Annie Macie

Beautiful Day for a Boxing Match

While whale sightings out of Lahaina continue to slowly and steadily decrease with each passing day, competition pods are still at an all time high. For months now we've watched adult Humpbacks duking it out over females, trying their very best to pass on their own genetic material before heading back up to the feeding grounds for several months of gorging.

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Annie Macie
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Comments

Beth Salles (visitor) says:

This may be a stupid question and one I probably should know, but, do humpbacks ONLY mate with other humpbacks? has there ever been recordings of them mating with other whales? Was just wondering because of the sighting of the sei whale if they may just mate with other whales. What is your take on the sighting of this sei whale? Are you encouraged that they may be on the incline? You know me. Full of questions lol.

Mahalo Annie

Anonymous (visitor) says:

Hi Annie,

there have been hybrid whales documented around the world but there is not a lot of data. The sei whale that has been seen may have actually been a Bryde's whale. They are found around Hawaii and may be more frequent than we think.

Aloha no

Daniela

The Effort Continues

It has been an absolutely eventful few weeks out of Lahaina Harbor as whales continue to \"surprise\" both our captains and passengers with some extremely close encounters.

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Annie Macie
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Comments

Beth Salles (visitor) says:

Hi Annie!! So nice to finally get some "Notes from the Field" from you. Have missed reading about your encounters. I am so happy to see that Maui is having such a great whale season!! Will be interesting to see how long they stay with so many there. It is especially awesome to hear that there are so many Moms with calfs. It will be interesting to see how many of those returning sub adults from last year are mothers this year. Hope your research continues to be helpful for you. Keep the notes coming.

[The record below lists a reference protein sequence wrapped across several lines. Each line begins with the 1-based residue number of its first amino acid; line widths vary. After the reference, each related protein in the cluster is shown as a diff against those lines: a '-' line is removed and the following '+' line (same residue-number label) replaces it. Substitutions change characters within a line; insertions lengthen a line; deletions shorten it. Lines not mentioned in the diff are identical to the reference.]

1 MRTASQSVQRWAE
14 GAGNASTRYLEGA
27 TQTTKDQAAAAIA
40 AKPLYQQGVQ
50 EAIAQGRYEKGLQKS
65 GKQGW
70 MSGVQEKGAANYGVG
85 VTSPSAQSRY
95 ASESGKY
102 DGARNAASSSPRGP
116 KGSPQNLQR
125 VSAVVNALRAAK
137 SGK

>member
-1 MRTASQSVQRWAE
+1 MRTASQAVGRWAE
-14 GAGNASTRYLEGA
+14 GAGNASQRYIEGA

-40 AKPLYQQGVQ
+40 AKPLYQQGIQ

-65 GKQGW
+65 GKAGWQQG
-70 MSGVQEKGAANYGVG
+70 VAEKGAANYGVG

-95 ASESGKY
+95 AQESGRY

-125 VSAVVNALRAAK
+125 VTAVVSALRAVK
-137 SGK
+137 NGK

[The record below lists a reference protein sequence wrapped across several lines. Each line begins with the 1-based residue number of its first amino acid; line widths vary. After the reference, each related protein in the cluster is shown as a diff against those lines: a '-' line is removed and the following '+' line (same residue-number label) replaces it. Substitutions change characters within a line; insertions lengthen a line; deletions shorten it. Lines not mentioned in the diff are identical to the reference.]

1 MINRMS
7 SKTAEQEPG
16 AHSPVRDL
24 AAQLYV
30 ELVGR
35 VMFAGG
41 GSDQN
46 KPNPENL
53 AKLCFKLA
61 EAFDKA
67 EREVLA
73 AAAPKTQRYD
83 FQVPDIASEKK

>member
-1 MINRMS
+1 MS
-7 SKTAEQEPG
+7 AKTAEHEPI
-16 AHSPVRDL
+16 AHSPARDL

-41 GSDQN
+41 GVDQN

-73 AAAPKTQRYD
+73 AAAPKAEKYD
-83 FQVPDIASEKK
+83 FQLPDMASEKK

Beth Salles

Annie says:

Aloha Beth,

So good to hear from you!! It has been a while since I've posted but long, full days on the water have tended to soak up most of my time! This year has been a phenomenal season with SO many animals to observe and document, AND we're not even done yet!

I'm so glad you got to make it out to see the whales this year and I'm even happier to have seen you on so many of our cruises! Keep taking those great shots and I'll keep you updated on how the whales are doing here!

-Annie

Close Encounters Continue

While majority of the “Researcher on Board” team has been working hard at collecting valuable data out of Maalaea, I’ve been spending the last few weeks trying to match their efforts with some long hard hours of my own out of Lahaina.

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Annie Macie
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A Final Mahalo

In only six short hours we will be boarding our final flight back to the United States. Equipment is stored, bags are packed, and the team is ready for a little rest and relaxation!

It has been an incredible season and we have an incredible amount to be thankful for. Our members, supporters, family, and friends have been with us from day one, and we cannot thank you enough.

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Annie Macie
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Comments

Anonymous (visitor) says:

Safe journey home you three and thanks for all the hard work and dedication. I have really enjoyed this blog the past couple of months and learned so much from it. Wish I could be there to greet you home and talk to you!! Hopefully I will get to catch Annie on one of my many whale watch trips in December. Keep up the great work guys. Mahalo Nui.

Brenda in Delaware (visitor) says:

There has been discussion about the shifting of the poles (North and South poles) and their respective magnetic fields. Are you noticing anything to support that or that would alter the whales behavior, particularly during migration??? Thanks in advance for your insight and observations! Brenda

Beth Salles (visitor) says:

Safe journey home you three and thanks for all the hard work and dedication. I have really enjoyed this blog the past couple of months and learned so much from it. Wish I could be there to greet you home and talk to you!! Hopefully I will get to catch Annie on one of my many whale watch trips in December. Keep up the great work guys. Mahalo Nui.

Nearing the End

Today has marked the last day for our research team on the water the 2010 season. After 85 days in the field we sadly have trailered our research vessel for the last time this year, and have begun preparations for our return back home to Maui. The next four days will be spent driving all our gear north to settle into storage where it will sit for only 9 months before the team is back at it again next year, but just like our equipment we admittedly do need a break. Hands and feet are cold, muscles are exhausted, and minds are set on seeing loved ones back home, but no words can explain the significance of these last three months of research.

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Annie Macie
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Comments